Time Out by John Bernhardt

Time Out: January 8, 2014

By John Bernhardt
Pen went to paper way back in 1843. Even so, the classic holiday novella, “The Christmas Carol” resonates with readers today as one of Charles Dickens’ most important literary contributions. No other character in the beloved novella captures the fascination of readers and viewers like Ebenezer Scrooge.
Many times, my mind shifts to Ebenezer Scrooge when I hear New York Met fans and members of the media characterize Met General Manager Sandy Alderson. For me, it’s almost like many who root for or write about the Mets, have stolen a page from Dickens when they reference the Met GM.

Time Out: November 20, 2013

“The Zone” is a term used to describe people working at peak performance levels at whatever they do. Zone-like states in sports involve total like concentration and engagement, control, and a unity of mind and body during performance. Oneonta’s star athlete, Mariah Ruff, a local sports phenomenon who cut her athletic teeth several years ago in Andes, spent last week almost locked in that zone.

Time Out: October 16, 2013

I often joke that if I had a dollar for every high school sports game I’ve seen, I’d be a wealthy man. Year after year, season after season I watch high school games. As one year turns into another, the games and the scores and the excitement often seem like more of the same.

Time Out: September 11, 2013

Andes’ Peter Fabrykiewicz and South Kortright’s Trevor Holdridge were teammates on the last South Kortright Section IV championship soccer team, the first SK sports team that included athletes from Andes. The former Rams have joined forces once again, this time taking their game to SUNY Delhi.
I made a jaunt to Delhi to watch the guys play on Sunday. The Broncos squad has a strong local flavor. The head coach of the team is Doug McKee who graduated from Andes several years ago. Three former Bulldogs from Delhi Academy, including Carson King, also are on the squad.

A big step

Time Out: August 20, 2013

We interrupt this ballgame .... That was the headline of Friday’s New York Times sport’s section as they covered Major League Baseball’s announcement of plans to dramatically expand the use of instant video replay to challenge the field decisions of umpires. Say it ain’t so, Joe!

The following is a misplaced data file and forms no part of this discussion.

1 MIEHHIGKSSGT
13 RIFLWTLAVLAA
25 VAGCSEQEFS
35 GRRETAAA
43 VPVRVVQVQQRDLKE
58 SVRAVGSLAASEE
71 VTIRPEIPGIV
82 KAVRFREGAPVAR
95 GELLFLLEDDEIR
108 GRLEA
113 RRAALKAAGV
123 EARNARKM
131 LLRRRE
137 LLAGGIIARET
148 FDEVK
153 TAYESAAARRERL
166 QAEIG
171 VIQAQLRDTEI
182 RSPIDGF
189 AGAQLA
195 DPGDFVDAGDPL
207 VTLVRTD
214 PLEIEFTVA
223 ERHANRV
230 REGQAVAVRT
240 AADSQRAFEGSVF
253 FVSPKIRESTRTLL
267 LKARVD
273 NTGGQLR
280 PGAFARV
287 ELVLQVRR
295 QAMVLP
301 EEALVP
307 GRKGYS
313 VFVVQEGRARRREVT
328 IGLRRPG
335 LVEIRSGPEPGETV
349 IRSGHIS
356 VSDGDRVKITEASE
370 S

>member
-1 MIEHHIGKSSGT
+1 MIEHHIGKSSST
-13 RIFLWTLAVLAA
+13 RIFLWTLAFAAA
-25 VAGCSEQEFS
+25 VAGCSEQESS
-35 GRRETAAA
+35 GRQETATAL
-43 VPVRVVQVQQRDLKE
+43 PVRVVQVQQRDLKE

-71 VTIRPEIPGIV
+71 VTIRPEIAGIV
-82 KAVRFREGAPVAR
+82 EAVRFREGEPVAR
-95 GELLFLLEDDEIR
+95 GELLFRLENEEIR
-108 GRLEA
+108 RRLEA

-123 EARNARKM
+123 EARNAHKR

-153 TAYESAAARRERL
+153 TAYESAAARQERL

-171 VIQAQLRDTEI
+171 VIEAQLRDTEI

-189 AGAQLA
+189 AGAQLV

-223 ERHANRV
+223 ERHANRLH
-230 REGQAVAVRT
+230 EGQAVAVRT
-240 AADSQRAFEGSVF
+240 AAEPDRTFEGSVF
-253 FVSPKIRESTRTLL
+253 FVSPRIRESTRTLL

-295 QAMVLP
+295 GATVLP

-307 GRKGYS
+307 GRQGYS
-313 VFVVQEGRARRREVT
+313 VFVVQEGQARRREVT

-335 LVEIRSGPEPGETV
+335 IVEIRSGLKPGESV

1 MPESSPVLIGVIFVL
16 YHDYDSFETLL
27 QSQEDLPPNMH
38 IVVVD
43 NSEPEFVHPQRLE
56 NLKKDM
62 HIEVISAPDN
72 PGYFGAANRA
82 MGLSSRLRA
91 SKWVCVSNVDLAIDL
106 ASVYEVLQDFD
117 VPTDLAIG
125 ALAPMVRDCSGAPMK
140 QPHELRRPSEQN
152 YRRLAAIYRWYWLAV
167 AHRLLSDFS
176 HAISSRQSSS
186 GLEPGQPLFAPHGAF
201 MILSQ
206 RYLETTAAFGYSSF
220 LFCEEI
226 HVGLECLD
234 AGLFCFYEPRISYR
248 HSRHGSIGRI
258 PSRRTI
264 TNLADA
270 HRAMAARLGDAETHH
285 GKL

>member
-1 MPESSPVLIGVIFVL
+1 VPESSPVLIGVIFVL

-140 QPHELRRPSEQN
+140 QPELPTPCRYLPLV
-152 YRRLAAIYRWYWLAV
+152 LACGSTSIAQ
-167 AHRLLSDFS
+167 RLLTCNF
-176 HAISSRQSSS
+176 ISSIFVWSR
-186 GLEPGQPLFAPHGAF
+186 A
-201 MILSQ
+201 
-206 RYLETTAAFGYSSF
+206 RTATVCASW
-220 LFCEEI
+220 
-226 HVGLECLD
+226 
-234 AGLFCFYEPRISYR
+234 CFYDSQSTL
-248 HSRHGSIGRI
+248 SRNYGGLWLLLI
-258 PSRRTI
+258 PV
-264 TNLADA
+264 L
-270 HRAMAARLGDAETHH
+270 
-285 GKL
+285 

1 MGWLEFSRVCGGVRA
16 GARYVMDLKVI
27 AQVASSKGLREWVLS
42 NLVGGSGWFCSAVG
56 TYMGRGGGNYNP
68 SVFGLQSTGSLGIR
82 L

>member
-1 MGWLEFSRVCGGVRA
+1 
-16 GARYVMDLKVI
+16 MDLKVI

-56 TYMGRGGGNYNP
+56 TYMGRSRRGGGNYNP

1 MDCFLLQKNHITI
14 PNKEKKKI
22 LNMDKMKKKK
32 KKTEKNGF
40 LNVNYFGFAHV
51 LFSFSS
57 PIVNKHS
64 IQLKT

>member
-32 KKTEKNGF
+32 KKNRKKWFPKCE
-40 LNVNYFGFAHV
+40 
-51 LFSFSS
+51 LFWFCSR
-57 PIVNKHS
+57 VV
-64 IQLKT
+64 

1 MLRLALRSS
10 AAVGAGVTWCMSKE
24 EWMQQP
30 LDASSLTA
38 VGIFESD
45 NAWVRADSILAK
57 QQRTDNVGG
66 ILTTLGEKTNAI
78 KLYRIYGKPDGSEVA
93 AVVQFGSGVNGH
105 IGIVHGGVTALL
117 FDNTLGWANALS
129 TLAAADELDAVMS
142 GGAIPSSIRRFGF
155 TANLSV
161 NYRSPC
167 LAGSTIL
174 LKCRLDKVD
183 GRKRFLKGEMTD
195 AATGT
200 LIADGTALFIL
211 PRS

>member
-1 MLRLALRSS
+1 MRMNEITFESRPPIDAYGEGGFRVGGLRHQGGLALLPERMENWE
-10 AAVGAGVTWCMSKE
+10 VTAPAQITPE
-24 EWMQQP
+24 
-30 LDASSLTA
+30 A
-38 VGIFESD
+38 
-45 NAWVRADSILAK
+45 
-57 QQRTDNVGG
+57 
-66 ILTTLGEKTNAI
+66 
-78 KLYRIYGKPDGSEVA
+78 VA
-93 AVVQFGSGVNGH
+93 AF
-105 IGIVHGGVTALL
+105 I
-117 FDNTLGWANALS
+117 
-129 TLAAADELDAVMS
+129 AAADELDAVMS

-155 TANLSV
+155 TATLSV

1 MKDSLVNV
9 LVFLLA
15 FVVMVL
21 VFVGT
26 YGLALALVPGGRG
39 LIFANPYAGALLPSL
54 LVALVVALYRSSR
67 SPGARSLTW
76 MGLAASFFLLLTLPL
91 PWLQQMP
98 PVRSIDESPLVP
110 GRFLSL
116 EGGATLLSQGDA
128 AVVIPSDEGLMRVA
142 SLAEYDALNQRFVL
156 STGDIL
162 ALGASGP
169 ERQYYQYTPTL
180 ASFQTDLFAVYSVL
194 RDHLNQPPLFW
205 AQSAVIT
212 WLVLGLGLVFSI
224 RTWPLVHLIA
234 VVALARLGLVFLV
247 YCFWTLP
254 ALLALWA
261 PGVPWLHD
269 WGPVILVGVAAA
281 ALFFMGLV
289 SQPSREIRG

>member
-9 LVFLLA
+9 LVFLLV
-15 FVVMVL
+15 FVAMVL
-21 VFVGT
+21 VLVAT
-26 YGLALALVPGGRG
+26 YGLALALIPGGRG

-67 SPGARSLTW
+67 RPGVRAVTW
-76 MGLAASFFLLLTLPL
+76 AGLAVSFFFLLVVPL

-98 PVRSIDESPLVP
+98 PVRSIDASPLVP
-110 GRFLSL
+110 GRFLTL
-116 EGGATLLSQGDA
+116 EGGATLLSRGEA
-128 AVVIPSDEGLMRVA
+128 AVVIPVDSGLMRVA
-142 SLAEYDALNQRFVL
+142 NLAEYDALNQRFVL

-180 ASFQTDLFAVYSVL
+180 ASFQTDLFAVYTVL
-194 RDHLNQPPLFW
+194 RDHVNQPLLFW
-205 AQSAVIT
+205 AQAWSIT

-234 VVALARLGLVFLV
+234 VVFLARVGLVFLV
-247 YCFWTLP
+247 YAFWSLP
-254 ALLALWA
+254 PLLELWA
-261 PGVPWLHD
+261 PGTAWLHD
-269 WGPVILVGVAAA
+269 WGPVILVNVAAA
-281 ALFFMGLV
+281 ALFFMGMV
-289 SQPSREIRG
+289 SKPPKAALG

That’s former Yankee manager Joe Torre who worked on a three-man team that made the recommendation to baseball Commissioner Bud Selig. Here’s how the proposed change would work.

Time Out: August 7, 2013

At first it appeared like a trip to Yankee Land. Driving into the Foothills Performing Arts Center in Oneonta was like an assault to the senses of a diehard Met fan. SUVs with glaring NY spare tire covers, Yankee license plates, and all kinds of Bronx Bomber window decals were proof positive a Yankee crowd had assembled to see Bernie Williams and his All-Star Band. Then again, one shouldn’t forget that for three decades Oneonta was a New York Yankee town and Bernie Williams himself began his professional sports career playing baseball at Damaschke Field.

Time Out: July 31, 2013

I was reminded last week of the powerful connection that often takes hold between high school players and coaches, a bond that sometimes endures for decades. Forged around common dreams, achievable, shared goals, and the day-to-day struggles meant to attain them, coaches and players form relationships unique to schooling.

Time Out: June 26, 2013

A Binghamton Met baseball game is a happening this summer. The B-Mets have a first class professional baseball team, the class of the Eastern League, 18 games above .500 and eight games in first place. Great pitching, a homerun powered offense, and some pretty decent handling of the leather on defense make attending a Binghamton game an event for the baseball purist.

Time Out: June 12, 2013

“Ninety percent of baseball is mental. The other half is physical,” said Yogi Berra.
Baseball’s great philosopher, Yogi Berra was on to something with his famous quote addressing this critical components of baseball. Thinking forward, anticipating, and considering multiple options are all some of the intangibles making baseball the “grand old game.”

Time Out: June 4, 2013

Julie Nash returned to Margaretville Central School as an honored guest at Friday night’s athletic banquet. Nash, a physical education teacher at MCS for over 30 years, was the original champion for girls’ athletics at MCS.

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